In the case at hand, an International Oil Company (“IOC”) entered into a joint venture (“JV”) arrangement with the Nigerian National Petroleum Company (“NNPC”) under which both parties jointly provided funding for oil exploration and production. The IOC and NNPC had 40% and 60% participating interests in the oil concession respectively. Each JV partner is to contribute to the costs and share in the benefits in accordance with their proportionate equity interest in the oil concession. However, due to incessant delay by the NNPC to meet its funding obligations, it was required to execute a Modified Carry Agreement (“MCA”), which requires the IOC to bear 100% of the JV’s capital cost.

Under the MCA, the IOC is entitled to recover 85% of the capital cost through capital allowances (“Carry Tax Relief”) and the balance of 15% through NNPC's share of crude oil production.

The IOC deducted the Carry Tax Relief in its tax returns for the period 2006 to 2011. The FIRS rejected the deductions and raised additional assessments on the IOC. The additional assessments, according to the FIRS, were raised because prior approval for deduction of the costs had not been sought by the IOC from NNPC. The IOC appealed to the TAT.

According to the TAT, the question of tax deductibility should be determined by the PPTA. As the PPTA does not stipulate any approval as a prerequisite to be fulfilled by taxpayers, the question of cost approval should not interfere with tax deduction.

NIGERIA: Communication Service Tax Bill, 2015 being considered

The Communication Service Tax Bill, 2015, which seeks to impose Communication Service Tax (“CST”) at a rate of 9% on users of electronic communication services (“ECS”), is currently being considered by the National Assembly. “Users” for purposes of the CST include customers or subscribers of any electronic communication network or broadcasting service, as well as customers that are operators or providers of electronic communications networks or services.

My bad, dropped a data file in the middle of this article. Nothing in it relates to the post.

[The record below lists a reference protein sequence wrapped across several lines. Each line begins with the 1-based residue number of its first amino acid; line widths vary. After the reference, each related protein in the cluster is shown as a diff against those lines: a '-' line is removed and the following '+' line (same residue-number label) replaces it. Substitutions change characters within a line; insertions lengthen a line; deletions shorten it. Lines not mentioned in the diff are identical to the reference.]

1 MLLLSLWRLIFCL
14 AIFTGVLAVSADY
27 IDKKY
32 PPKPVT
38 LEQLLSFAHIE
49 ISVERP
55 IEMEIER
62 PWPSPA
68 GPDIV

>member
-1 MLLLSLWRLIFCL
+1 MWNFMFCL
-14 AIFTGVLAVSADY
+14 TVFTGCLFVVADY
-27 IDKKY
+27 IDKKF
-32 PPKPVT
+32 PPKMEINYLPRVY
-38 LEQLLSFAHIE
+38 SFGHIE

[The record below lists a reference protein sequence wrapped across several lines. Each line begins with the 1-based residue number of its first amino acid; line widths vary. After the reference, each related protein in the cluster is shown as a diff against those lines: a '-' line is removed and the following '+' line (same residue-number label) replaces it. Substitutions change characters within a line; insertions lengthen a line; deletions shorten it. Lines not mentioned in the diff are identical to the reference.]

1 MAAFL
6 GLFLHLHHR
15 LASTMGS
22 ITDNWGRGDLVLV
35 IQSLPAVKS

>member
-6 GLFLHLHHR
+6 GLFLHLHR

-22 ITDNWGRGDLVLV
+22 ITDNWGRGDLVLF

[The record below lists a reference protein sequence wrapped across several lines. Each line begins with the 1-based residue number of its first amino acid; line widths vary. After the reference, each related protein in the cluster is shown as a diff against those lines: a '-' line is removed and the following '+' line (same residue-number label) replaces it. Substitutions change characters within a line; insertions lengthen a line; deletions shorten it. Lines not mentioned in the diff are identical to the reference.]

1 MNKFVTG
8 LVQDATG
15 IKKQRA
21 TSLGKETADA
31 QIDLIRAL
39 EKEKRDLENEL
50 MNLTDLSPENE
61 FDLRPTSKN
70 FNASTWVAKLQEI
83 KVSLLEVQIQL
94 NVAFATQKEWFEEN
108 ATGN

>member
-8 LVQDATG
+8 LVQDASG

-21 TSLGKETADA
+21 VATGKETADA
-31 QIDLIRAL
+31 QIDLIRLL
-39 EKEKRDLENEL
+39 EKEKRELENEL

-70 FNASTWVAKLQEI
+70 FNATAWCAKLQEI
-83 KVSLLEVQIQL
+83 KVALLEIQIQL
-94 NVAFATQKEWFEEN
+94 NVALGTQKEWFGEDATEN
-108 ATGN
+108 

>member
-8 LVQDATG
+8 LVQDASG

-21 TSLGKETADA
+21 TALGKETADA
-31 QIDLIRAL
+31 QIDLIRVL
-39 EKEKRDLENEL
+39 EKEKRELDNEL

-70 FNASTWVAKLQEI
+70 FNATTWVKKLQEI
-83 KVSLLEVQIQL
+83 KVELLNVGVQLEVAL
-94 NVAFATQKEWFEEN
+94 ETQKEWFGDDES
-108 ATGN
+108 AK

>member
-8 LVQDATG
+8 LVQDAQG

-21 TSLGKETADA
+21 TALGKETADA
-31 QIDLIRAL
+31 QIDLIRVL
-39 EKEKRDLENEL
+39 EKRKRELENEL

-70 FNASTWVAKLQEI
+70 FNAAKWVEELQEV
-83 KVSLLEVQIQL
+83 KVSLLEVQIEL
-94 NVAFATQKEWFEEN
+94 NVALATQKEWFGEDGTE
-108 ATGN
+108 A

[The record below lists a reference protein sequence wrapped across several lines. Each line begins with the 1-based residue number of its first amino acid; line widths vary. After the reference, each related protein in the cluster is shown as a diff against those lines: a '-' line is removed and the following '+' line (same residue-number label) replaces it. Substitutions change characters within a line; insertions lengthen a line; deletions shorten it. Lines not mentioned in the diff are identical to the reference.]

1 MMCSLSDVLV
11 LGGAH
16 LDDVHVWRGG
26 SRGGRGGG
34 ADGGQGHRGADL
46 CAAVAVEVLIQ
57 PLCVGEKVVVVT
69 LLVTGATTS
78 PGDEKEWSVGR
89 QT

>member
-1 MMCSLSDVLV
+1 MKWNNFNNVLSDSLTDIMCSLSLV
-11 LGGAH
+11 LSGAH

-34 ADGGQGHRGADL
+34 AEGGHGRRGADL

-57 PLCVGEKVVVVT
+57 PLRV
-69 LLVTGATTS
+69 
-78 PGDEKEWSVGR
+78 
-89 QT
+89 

RWANDA: Treaty with Singapore enters into force

The Rwanda/Singapore Income Tax Treaty (2014) entered into force on 15 February 2016 and generally applies from 1 January 2017.

ZAMBIA: Mining Royalties revised

Zambia's Cabinet has agreed on new proposals to redesign the taxation regime for mining companies, following the aborted attempt to hike royalties in 2015.

Under the tax arrangements that were subsequently revoked last year, the 6% royalty for all mines was to have been replaced by split levels of 8% and 20% on underground mining and on open cast mining operations, respectively. They were replaced by keeping the previous 6% royalty rate for underground mining and fixing a 9% rate for open cast operations.

The Government has now approved a system of variable royalty rates for copper. It has been reported that those rates will vary between 4% and 6%, depending on prevailing copper market prices. The new system is aimed at sustaining Zambia's significant copper mining operations, and the jobs they provide, in a period of low mineral prices.

In addition, a flat mineral royalty rate of 5% is to be set for other base metals and minerals; and of 6% for precious metals and gemstones.

The Cabinet have also approved a suspension of the 10% export duty on ores and concentrates for which there are no processing facilities in Zambia, but have maintained the current 30% corporate income tax on mining operations.

The review of the taxation regime for the mining sector, the Government said, "is deemed necessary to sustain continuous operation of existing mining companies, and avert the suspension of mining operations and job losses."